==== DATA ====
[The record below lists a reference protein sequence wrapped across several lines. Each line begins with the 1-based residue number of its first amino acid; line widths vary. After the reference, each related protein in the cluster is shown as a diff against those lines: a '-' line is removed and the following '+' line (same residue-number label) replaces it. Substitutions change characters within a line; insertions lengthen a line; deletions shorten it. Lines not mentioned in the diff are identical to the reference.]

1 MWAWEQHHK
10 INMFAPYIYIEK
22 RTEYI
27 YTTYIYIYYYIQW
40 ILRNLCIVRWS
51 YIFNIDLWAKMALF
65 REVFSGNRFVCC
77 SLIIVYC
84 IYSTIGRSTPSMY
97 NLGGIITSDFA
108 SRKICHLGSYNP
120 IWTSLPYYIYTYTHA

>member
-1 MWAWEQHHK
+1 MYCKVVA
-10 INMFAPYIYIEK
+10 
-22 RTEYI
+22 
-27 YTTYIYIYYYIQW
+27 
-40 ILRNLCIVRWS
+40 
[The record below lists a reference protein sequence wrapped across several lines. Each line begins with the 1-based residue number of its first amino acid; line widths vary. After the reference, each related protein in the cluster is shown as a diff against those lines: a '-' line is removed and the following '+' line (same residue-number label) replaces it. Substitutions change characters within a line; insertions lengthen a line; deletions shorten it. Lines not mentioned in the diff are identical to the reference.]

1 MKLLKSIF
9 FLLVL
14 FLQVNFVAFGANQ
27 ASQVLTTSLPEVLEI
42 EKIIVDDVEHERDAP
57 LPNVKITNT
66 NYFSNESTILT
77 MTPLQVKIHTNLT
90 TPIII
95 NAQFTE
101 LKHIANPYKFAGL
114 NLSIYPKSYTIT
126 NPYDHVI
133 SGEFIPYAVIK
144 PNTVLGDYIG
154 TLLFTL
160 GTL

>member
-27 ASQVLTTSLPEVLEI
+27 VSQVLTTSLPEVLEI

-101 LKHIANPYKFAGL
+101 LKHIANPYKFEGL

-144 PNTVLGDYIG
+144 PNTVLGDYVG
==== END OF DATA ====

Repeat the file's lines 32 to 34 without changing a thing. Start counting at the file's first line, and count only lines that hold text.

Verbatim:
66 NYFSNESTILT
77 MTPLQVKIHTNLT
90 TPIII